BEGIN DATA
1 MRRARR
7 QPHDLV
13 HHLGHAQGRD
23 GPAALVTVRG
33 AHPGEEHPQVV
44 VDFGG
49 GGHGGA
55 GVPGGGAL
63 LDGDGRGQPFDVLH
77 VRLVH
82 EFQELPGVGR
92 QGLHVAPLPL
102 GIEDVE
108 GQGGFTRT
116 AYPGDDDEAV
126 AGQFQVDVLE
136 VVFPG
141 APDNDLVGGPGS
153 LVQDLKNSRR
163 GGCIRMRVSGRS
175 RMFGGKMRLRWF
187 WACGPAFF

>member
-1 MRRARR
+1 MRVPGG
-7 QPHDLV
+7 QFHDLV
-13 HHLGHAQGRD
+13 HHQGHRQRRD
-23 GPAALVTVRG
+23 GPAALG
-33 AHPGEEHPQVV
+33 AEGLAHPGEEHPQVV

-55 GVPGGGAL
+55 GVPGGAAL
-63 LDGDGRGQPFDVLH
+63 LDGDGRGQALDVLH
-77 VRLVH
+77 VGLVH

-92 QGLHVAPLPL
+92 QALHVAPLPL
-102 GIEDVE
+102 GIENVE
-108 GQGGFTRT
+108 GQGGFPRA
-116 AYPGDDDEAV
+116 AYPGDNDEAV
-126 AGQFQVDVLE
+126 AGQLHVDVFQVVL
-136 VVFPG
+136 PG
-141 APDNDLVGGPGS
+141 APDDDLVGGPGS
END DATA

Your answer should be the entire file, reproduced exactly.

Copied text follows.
1 MRRARR
7 QPHDLV
13 HHLGHAQGRD
23 GPAALVTVRG
33 AHPGEEHPQVV
44 VDFGG
49 GGHGGA
55 GVPGGGAL
63 LDGDGRGQPFDVLH
77 VRLVH
82 EFQELPGVGR
92 QGLHVAPLPL
102 GIEDVE
108 GQGGFTRT
116 AYPGDDDEAV
126 AGQFQVDVLE
136 VVFPG
141 APDNDLVGGPGS
153 LVQDLKNSRR
163 GGCIRMRVSGRS
175 RMFGGKMRLRWF
187 WACGPAFF

>member
-1 MRRARR
+1 MRVPGG
-7 QPHDLV
+7 QFHDLV
-13 HHLGHAQGRD
+13 HHQGHRQRRD
-23 GPAALVTVRG
+23 GPAALG
-33 AHPGEEHPQVV
+33 AEGLAHPGEEHPQVV

-55 GVPGGGAL
+55 GVPGGAAL
-63 LDGDGRGQPFDVLH
+63 LDGDGRGQALDVLH
-77 VRLVH
+77 VGLVH

-92 QGLHVAPLPL
+92 QALHVAPLPL
-102 GIEDVE
+102 GIENVE
-108 GQGGFTRT
+108 GQGGFPRA
-116 AYPGDDDEAV
+116 AYPGDNDEAV
-126 AGQFQVDVLE
+126 AGQLHVDVFQVVL
-136 VVFPG
+136 PG
-141 APDNDLVGGPGS
+141 APDDDLVGGPGS